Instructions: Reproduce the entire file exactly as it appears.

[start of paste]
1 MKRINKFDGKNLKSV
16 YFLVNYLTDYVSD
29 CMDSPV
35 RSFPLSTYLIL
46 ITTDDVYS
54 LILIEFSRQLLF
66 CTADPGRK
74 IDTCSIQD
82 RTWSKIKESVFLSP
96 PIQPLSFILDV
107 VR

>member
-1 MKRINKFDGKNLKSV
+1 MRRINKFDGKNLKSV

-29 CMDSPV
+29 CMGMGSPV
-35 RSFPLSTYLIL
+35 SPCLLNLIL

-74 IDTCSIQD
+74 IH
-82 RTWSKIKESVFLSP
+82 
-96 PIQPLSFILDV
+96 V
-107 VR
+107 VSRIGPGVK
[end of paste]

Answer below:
1 MKRINKFDGKNLKSV
16 YFLVNYLTDYVSD
29 CMDSPV
35 RSFPLSTYLIL
46 ITTDDVYS
54 LILIEFSRQLLF
66 CTADPGRK
74 IDTCSIQD
82 RTWSKIKESVFLSP
96 PIQPLSFILDV
107 VR

>member
-1 MKRINKFDGKNLKSV
+1 MRRINKFDGKNLKSV

-29 CMDSPV
+29 CMGMGSPV
-35 RSFPLSTYLIL
+35 SPCLLNLIL

-74 IDTCSIQD
+74 IH
-82 RTWSKIKESVFLSP
+82 
-96 PIQPLSFILDV
+96 V
-107 VR
+107 VSRIGPGVK